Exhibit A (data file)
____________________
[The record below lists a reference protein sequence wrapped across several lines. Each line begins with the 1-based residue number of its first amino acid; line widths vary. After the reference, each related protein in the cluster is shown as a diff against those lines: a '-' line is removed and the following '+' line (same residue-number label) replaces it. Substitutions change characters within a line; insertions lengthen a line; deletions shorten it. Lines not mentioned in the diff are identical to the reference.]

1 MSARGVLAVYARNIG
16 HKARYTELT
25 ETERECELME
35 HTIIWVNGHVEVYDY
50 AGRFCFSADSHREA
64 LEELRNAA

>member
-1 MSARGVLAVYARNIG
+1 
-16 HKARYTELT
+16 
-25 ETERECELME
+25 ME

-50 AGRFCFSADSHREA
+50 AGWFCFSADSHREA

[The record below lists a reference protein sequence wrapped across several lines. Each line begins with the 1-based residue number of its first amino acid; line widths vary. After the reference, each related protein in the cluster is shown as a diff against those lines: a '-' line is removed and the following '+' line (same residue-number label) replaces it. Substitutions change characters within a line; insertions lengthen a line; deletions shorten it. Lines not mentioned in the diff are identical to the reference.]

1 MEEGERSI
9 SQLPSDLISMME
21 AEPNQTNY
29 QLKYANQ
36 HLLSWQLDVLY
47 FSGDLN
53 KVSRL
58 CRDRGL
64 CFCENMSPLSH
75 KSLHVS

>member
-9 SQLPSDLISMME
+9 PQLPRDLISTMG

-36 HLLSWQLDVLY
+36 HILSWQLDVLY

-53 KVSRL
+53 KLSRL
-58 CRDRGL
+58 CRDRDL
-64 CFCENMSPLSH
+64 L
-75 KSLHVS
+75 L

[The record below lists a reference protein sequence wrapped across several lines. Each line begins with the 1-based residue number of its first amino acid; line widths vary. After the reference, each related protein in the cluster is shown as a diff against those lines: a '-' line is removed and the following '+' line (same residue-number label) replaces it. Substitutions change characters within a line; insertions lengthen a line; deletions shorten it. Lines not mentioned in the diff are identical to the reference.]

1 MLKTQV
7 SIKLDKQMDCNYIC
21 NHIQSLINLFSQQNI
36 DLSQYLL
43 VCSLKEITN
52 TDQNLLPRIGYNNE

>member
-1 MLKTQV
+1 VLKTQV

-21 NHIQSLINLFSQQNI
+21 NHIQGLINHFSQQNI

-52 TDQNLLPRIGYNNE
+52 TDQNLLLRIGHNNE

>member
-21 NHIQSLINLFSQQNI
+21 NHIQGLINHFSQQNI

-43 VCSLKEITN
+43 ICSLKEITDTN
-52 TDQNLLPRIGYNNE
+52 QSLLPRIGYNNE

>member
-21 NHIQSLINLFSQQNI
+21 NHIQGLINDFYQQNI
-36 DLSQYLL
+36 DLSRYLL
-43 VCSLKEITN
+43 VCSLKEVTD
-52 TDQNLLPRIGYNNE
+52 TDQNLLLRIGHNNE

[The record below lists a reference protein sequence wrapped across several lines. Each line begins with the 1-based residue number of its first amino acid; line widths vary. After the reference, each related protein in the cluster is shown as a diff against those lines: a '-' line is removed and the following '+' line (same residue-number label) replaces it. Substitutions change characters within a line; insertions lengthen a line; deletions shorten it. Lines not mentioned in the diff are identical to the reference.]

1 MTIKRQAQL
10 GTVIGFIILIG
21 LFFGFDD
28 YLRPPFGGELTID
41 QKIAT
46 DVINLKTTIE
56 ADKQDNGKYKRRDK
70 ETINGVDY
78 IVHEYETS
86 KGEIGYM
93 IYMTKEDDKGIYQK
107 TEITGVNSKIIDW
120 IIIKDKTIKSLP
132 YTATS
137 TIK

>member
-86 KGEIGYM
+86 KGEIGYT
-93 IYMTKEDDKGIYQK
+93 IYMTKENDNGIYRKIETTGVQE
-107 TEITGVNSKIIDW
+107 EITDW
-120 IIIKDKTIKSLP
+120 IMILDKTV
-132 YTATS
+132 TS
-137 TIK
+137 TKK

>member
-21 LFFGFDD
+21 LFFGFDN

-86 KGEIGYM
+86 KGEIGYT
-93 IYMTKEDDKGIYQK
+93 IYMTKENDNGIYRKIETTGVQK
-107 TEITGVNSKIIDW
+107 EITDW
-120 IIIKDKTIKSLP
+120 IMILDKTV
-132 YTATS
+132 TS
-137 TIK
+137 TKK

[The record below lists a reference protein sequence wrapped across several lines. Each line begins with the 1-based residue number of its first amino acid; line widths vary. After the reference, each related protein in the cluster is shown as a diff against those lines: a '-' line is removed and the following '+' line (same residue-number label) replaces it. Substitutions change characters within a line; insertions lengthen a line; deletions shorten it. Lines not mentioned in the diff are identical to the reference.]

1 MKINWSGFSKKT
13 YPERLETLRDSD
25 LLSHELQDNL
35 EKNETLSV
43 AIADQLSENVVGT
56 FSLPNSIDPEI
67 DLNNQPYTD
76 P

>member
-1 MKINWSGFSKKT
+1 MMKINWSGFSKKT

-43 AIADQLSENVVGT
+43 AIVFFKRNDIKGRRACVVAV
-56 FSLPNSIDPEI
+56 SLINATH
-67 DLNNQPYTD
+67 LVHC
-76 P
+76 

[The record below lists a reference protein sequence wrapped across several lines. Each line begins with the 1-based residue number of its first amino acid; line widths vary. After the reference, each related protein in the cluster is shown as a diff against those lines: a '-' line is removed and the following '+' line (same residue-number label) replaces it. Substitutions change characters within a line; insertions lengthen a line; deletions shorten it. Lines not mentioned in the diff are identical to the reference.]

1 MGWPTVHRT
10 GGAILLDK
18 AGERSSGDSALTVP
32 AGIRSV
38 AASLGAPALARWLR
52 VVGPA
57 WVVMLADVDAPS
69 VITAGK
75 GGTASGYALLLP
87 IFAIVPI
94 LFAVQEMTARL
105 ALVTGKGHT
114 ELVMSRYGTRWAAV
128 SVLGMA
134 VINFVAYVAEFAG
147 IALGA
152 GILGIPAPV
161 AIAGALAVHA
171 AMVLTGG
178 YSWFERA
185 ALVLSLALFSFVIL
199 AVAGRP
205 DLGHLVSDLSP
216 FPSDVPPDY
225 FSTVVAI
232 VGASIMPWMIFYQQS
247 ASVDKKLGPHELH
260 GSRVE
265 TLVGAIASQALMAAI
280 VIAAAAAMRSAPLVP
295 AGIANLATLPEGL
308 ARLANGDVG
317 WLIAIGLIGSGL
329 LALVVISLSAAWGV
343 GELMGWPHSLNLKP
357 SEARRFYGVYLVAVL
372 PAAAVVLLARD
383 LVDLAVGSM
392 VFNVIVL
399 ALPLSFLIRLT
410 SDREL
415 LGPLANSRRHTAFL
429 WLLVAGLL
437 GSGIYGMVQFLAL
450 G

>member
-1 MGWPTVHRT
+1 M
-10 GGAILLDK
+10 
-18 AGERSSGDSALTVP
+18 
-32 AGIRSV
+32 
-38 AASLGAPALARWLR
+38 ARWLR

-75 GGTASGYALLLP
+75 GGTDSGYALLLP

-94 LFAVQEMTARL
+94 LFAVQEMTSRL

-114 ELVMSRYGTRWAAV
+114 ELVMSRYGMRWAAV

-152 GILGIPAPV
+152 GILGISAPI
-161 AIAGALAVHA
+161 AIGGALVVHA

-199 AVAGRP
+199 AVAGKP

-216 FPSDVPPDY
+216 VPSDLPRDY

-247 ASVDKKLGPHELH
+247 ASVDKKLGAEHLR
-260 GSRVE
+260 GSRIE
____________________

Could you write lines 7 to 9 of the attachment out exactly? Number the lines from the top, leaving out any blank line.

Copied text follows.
64 LEELRNAA

>member
-1 MSARGVLAVYARNIG